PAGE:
At its meeting on Wednesday, Dec. 6, the Somerville Select Board heard from a resident who said she had been experiencing racially motivated harassment for over a year.
The board also agreed to begin uploading audio recordings of their meetings to the town website in January 2024 with plans to transition eventually to broadcasts via Zoom, discussed an ambulance service charge increase, and discussed the handling of conflicts of interest and disagreements among board members and the public.
Angela Fagin, who lives on Somerville road, said that since late 2022, an unknown individual has been depositing trash in the driveway and yard of the home she shares with her husband, Frederick Fagin, who is a disabled Army veteran, in the middle of the night. Angela Fagin said the individual has crushed beer cans in her driveway, left tire marks on the pavement, and has recently begun emptying her dumpster and strewing trash around the property.
Around Dec. 4 or 5, Fagin said, the individual filled the lock on her dumpster with glue. Based on the size of footprints left in the snow on her property, she believes the person to be male.
Fagin, who moved to the U.S. from China in 1994, said it is clear to her that the harassment is racially motivated. Its beginning coincided with her starting to exercise outside, she said, at which point the Fagins had lived on their Somerville Road property for about five years.
“This guy saw me and said, oh, she’s not white folk, she’s foreign. She doesn’t belong on this land,” Fagin said.
Hate crimes and racism against Asian-Americans increased during and in the wake of the COVID-19 pandemic, according to data compiled by the Pew Research Center and the FBI.
Fagin said that she worked with the Lincoln County Sheriff’s Office this summer, who installed a security camera at the end of her driveway. While the camera was up and visible, she said, the harassment went “quiet.”
After the season passed without incident, the camera was taken down, Fagin said. However, Fagin said that the harassment began again on Oct. 26 with more deposits of beer cans and other trash. Now, with someone who Fagin believes to be the same individual trespassing on her property to tamper with the dumpster, Fagin says she feels the harassment is escalating.
“This is my home,” Fagin said. “Tell this person this town does not have tolerance for this kind of hate crime,” she said to the select board on Wednesday.
Fagin has lived in Lincoln County for nearly 30 years and said she does not plan to move away because of the actions of one individual.
However, she said the harassment is taking a toll on her well-being and that of her husband. “It makes my home feel unsafe,” she said.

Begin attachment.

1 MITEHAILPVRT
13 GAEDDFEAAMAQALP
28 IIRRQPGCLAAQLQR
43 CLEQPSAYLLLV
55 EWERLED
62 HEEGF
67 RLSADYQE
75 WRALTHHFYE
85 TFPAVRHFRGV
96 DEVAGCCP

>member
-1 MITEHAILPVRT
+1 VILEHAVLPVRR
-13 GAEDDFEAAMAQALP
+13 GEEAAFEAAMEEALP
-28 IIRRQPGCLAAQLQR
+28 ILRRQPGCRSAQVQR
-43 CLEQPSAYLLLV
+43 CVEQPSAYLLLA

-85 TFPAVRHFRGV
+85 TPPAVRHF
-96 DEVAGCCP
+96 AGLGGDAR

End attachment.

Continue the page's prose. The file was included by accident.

What Fagin described amounted to “hate crime and long-term harassment going on in town,” said Select Board Chair Chris Johnson.
“It strikes me that the town should make a statement,” he said.
The Select Board moved to contact the Lincoln County Sheriff’s office to request more action on the Fagins’ case, and to issue a letter to the editor in The Lincoln County News condemning the harassment.
“I hope law enforcement takes action,” Fagin said.
In other business, resident Michael Cox requested that the board record its meetings and make the videos available online.
Online recordings “would be more comprehensive” than minutes, Cox said. “A member of the community could go ahead and listen to the meeting if they wanted to.”
Somerville Planning Board Chair James Grenier noted from the audience that the internet connection at the town office is not currently strong enough to support Zoom or other meeting-broadcasting platforms.
Therefore, as a compromise until the installation of broadband internet is complete in Somerville, the select board passed a motion to procure equipment to record audio files of meetings by Jan. 1, 2024.
At the meeting, Johnson also reviewed a letter from Delta Ambulance stating that the service’s per capita rate will increase in 2024 to $25, an increase of $15 or 66.67% from the current per capita rate.
Data presented by Delta in the correspondence indicated that other ambulance services with similar ranges charge between $30 and $81.
As the meeting drew to a close, the board discussed proper conduct for both board members and members of the public during meetings, including decorum and standards for recusal of board members.
Johnson said that the appearance of a conflict of interest was the standard for recusal of a board member in the town.
Verbal attacks have increasingly led to “toxic working conditions” for members of the town’s boards and committees, Johnson said.
“These are common sense issues, and we need to hit a reset button,” said select board member Donald Witmer-Kean.
The next meeting of the Somerville Select Board will take place at 6 p.m. on Wednesday, Dec. 20, in the Somerville town office. For more information, call 549-3828 or go to somervillemaine.org.